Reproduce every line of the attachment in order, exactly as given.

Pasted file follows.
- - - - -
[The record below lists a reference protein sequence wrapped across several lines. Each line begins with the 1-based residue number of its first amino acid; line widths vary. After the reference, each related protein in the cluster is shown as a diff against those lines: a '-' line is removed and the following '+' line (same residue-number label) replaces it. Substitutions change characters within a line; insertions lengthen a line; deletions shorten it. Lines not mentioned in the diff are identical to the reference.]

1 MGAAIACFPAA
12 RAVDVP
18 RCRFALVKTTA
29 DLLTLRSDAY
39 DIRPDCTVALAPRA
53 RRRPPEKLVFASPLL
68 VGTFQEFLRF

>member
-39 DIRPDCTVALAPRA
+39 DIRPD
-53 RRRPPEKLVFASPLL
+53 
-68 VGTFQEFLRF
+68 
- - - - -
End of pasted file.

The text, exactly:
[The record below lists a reference protein sequence wrapped across several lines. Each line begins with the 1-based residue number of its first amino acid; line widths vary. After the reference, each related protein in the cluster is shown as a diff against those lines: a '-' line is removed and the following '+' line (same residue-number label) replaces it. Substitutions change characters within a line; insertions lengthen a line; deletions shorten it. Lines not mentioned in the diff are identical to the reference.]

1 MGAAIACFPAA
12 RAVDVP
18 RCRFALVKTTA
29 DLLTLRSDAY
39 DIRPDCTVALAPRA
53 RRRPPEKLVFASPLL
68 VGTFQEFLRF

>member
-39 DIRPDCTVALAPRA
+39 DIRPD
-53 RRRPPEKLVFASPLL
+53 
-68 VGTFQEFLRF
+68 